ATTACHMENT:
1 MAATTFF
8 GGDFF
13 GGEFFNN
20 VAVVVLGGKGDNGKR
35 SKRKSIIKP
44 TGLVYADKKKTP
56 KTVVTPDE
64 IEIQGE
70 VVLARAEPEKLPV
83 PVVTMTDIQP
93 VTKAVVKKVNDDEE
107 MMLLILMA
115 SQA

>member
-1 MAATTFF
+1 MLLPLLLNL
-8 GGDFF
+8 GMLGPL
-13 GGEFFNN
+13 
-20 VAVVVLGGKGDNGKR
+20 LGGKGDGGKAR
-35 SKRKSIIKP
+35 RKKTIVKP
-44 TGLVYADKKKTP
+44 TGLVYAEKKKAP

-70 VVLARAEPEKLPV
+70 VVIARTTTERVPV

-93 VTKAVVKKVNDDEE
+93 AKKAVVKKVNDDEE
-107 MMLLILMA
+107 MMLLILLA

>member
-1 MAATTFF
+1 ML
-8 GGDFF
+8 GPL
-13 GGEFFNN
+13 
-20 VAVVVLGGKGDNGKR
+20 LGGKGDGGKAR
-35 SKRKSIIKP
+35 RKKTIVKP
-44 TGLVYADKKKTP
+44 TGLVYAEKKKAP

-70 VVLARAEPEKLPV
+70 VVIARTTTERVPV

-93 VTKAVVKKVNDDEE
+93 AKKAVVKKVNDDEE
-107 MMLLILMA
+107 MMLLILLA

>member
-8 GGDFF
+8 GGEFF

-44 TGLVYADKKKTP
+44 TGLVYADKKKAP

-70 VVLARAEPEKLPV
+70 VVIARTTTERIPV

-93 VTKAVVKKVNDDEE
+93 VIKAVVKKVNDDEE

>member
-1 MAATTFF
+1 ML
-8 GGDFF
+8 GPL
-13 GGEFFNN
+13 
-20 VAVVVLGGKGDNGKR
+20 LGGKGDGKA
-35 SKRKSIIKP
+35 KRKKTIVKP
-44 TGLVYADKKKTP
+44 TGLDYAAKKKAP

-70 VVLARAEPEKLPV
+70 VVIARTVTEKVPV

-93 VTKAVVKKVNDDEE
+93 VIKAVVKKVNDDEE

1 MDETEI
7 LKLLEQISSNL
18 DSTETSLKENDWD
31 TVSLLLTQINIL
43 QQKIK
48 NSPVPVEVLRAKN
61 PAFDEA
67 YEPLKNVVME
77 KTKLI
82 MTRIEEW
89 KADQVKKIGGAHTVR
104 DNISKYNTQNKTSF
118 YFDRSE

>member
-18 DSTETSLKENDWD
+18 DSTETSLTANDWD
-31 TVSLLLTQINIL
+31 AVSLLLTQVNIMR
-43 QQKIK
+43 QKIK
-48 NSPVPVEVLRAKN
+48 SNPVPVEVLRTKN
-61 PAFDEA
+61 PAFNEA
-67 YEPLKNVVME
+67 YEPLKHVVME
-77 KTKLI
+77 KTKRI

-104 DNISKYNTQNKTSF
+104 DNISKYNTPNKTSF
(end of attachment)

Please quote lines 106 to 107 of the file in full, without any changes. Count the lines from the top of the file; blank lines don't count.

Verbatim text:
-104 DNISKYNTQNKTSF
+104 DNISKYNTPNKTSF